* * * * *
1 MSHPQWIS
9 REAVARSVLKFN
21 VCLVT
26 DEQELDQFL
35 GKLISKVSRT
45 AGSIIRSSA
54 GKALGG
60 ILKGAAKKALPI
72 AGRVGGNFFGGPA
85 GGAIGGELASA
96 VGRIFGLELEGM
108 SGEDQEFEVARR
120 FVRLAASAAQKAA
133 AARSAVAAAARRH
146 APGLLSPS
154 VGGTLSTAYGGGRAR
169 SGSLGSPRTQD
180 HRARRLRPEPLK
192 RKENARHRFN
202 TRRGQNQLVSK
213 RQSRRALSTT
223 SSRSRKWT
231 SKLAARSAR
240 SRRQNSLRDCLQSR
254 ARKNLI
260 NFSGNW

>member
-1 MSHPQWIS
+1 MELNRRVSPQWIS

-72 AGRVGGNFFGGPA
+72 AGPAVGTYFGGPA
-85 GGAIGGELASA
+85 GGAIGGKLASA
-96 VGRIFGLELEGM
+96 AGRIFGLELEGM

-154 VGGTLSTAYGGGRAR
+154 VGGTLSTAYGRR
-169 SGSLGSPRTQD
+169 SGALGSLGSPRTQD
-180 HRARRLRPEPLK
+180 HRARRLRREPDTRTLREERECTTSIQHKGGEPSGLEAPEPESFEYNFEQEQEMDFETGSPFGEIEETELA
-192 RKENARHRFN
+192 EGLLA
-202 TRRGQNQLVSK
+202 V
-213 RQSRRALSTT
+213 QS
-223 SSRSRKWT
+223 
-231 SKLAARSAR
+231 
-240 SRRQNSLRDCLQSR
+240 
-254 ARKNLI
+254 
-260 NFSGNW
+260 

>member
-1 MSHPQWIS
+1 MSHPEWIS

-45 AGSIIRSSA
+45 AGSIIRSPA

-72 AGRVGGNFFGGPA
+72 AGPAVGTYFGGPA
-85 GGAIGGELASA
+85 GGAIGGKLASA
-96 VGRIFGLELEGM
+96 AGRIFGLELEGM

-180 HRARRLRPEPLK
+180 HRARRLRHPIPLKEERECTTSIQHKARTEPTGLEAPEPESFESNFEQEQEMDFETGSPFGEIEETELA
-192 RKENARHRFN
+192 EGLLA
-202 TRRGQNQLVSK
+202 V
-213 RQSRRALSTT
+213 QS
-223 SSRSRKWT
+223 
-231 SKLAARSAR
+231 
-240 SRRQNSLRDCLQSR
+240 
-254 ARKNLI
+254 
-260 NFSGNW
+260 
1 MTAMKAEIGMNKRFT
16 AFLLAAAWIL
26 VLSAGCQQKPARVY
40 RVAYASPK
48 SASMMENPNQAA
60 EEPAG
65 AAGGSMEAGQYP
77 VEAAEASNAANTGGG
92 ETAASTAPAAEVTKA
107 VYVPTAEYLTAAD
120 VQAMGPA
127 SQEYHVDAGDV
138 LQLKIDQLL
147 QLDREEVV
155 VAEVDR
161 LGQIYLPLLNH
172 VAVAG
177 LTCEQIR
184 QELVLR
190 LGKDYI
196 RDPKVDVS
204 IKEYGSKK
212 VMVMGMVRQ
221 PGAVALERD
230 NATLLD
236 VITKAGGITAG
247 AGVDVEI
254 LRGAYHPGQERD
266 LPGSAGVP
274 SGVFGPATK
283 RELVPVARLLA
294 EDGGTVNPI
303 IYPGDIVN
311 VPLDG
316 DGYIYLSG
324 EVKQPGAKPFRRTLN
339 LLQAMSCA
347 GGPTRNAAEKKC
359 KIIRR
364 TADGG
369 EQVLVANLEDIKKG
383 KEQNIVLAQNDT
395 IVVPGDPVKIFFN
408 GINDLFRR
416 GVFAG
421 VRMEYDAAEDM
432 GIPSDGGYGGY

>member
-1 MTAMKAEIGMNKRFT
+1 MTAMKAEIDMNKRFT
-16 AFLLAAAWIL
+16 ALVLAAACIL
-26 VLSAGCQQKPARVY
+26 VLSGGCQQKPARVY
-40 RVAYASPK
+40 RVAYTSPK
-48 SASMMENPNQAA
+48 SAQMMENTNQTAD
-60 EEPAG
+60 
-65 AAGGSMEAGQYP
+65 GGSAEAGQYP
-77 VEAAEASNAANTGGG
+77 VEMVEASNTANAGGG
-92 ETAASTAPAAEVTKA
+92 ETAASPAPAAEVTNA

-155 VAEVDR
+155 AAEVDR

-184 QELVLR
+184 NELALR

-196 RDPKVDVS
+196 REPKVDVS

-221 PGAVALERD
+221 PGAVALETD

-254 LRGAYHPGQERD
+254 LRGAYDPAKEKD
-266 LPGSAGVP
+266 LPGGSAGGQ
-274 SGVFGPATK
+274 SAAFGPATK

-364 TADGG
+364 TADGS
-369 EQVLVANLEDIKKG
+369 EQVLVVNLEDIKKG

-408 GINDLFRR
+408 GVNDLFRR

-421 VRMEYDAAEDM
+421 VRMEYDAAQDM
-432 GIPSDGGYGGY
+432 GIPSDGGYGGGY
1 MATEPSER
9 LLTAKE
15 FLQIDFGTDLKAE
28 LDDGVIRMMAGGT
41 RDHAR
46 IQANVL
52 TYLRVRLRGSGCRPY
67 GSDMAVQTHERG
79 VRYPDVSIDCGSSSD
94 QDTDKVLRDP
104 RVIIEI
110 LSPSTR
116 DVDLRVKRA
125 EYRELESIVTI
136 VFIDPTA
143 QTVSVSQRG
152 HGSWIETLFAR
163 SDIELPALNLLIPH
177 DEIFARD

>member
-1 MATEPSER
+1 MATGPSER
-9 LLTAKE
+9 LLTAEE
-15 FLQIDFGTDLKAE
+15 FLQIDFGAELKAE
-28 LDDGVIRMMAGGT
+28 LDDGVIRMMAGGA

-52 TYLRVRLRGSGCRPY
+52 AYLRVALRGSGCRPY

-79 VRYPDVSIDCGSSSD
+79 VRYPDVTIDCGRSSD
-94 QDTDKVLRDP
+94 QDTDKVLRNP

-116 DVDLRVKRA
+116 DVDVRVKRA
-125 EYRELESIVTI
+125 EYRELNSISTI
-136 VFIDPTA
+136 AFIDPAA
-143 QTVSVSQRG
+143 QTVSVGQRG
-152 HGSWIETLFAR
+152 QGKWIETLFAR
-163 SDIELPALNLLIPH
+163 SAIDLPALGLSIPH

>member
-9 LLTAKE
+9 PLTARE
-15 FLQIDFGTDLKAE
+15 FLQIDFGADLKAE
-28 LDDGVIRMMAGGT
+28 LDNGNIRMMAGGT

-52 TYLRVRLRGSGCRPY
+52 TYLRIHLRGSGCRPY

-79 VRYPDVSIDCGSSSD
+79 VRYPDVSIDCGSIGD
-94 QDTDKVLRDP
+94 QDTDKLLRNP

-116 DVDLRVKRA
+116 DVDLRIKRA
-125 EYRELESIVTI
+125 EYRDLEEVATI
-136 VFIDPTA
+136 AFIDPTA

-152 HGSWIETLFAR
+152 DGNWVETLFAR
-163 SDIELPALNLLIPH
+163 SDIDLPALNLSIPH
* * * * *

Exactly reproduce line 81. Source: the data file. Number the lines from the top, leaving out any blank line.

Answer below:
-240 SRRQNSLRDCLQSR